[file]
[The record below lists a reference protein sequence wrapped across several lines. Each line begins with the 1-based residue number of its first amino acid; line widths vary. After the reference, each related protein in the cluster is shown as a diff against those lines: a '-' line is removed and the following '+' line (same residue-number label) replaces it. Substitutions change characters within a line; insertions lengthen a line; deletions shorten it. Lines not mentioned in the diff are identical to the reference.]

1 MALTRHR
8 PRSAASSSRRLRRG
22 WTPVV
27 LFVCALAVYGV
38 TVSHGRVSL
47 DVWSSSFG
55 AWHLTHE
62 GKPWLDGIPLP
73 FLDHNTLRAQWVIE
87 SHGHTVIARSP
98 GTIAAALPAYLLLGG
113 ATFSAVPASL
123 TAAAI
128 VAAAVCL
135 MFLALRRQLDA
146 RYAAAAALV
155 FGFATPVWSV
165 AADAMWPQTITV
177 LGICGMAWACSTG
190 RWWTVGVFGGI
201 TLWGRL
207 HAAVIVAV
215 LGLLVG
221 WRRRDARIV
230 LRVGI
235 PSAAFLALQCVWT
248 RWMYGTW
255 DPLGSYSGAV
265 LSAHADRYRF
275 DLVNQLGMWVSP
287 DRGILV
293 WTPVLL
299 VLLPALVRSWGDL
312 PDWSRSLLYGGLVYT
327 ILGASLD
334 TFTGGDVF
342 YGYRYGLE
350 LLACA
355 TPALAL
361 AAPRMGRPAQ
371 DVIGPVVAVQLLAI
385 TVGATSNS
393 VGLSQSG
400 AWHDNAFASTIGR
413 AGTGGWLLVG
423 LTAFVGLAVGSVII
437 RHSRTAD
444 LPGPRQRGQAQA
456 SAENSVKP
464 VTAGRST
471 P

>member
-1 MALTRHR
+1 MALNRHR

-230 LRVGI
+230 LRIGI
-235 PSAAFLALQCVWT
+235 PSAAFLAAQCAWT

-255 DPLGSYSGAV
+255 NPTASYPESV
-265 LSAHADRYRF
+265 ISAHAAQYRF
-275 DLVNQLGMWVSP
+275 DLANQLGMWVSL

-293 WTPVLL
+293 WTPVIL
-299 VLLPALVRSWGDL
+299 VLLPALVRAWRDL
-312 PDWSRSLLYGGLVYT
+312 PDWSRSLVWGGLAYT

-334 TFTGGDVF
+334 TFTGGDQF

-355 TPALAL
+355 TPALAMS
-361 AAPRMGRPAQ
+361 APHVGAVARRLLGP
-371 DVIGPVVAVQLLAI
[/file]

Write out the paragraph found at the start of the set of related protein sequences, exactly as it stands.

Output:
[The record below lists a reference protein sequence wrapped across several lines. Each line begins with the 1-based residue number of its first amino acid; line widths vary. After the reference, each related protein in the cluster is shown as a diff against those lines: a '-' line is removed and the following '+' line (same residue-number label) replaces it. Substitutions change characters within a line; insertions lengthen a line; deletions shorten it. Lines not mentioned in the diff are identical to the reference.]